The Stratum Corneum: Protector of Your Internal Organs

Layers of skin, click to expand.

Curious to learn more about the layers of skin?

Want to know what the epidermis function – the epidermis is the outermost layer of the skin – is all about? Scientist, David Layton, takes a look at one of the integumentary system’s most important components: the stratum corneum.

The outer or top layer of skin, known as the stratum corneum, provides an essential physical barrier between external environmental agents such as harmful chemicals and microbes and our internal organs. It also controls the loss of body water through the epidermis to ambient air. The barrier function of the stratum corneum (SC for short) depends on a complex combination of skin structure plus biomechanical and biochemical processes. Key components of the SC are corneocytes, which are flat, non-viable cells with protein and lipid envelopes. The extracellular matrix between the corneocytes contains lipids (fats) arranged in lamellar, sheet-like structures or bilayers. In simple terms, the corneocyte and lipid matrix is often described as a “brick and mortar” construct, with the corneocytes representing the bricks and the lipids the mortar. Each strata, or layer, works together to form the stratum corneum. Cohesion of the corneocytes is facilitated by protein structures called corneodesmosomes that connect adjacent corneocytes.

Normal Functioning for Healthy Skin

New skin cells are constantly being produced, while at the same time corneocytes are simultaneously released from the skin surface to create a healthy, homeostatic balance. An important aspect of the normal shedding of corneocytes is the gradual degradation of near-surface corneodesmosomes via enzymatic processes. Weakened corneodesmosomes, which hold corneocytes together, facilitate their release to the exterior environment. Because corneocytes are very small, their discharge from the skin surface is not even noticeable. Nevertheless, it may come as surprise to know that shed skin cells are an important component of the organic matter content of indoor dust!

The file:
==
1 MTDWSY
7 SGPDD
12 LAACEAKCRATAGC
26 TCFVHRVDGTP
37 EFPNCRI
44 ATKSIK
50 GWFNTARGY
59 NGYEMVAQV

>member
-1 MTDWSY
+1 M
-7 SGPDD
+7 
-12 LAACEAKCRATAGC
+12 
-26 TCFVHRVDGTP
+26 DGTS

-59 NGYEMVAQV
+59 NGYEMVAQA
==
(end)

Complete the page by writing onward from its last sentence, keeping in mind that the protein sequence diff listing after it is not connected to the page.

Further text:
Proper functioning of the stratum corneum is maintained by the hydration properties of the SC, which primarily involve (1) the transport of water from within the deeper layers of the skin to the surface and (2) retention of water. The corneocytes contain a mixture of hydroscopic (water loving) compounds collectively referred to as the Natural Moisturizing Factor (or NMF) that absorb free or unbound water to maintain skin hydration. The lipid matrix in turn serves as a semipermeable membrane that helps control the transport of water from the hydrated inner skin layers to the exterior environment. The major lipids include ceramides, fatty acids, and cholesterol.

Dry Skin Formation (Xerosis)

The proximate cause of “cosmetic” dry skin that is manifested as visible flakes on the skin surface is the reduced action of hydrolytic enzymes in degrading the corneodesmosomes. As a result, corneocytes are released in visible clumps rather than single cells due to the continuing adherence to corneodesmosomes. A trigger event for the dry-skin process is typically low environmental humidity and temperature. Drying stresses in turn can disrupt the micro organization of the lipid matrix, which contributes to its dehydration. Changes in the level of the NMF in corneocytes can also exacerbate dry skin formation.

Dry Skin Management

Moisturizing lotions and creams on the market today contain a large variety of ingredients that can serve to inhibit the movement of epidermal water to air by forming an occlusive barrier (e.g., petrolatum) and/or absorb water (e.g., a humectant substance such as glycerin) to increase skin hydration. Diligence in monitoring the occurrence of dry skin and then proactively applying moisturizing lotions to both prevent and control skin dehydration can go a long way to restoring the healthy functioning of the stratum corneum.


  • A dehydrated stratum corneum can lead to dry skin formation and reduced barrier function, which can subsequently increase the risk of harmful exposures to environmental agents and negatively affect your overall skin anatomy.
  • Proactive management in detecting dry skin conditions and then actively treating the impacted areas with moisturizing lotions and creams is the key to restoring a healthy stratum corneum. 


Harding, C. R., A. Watkinson, A. V. Rawlings, and I. R. Scott. “Dry Skin, Moisturization and Corneodesmolysis.” International Journal of Cosmetic Science 22, no. 1 (February 2000): 21–52. doi:10.1046/j.1467-2494.2000.00001.x.

Proksch, Ehrhardt, Johanna M. Brandner, and Jens-Michael Jensen. “The Skin: An Indispensable Barrier.” Experimental Dermatology 17, no. 12 (December 1, 2008): 1063–72. doi:10.1111/j.1600-0625.2008.00786.x.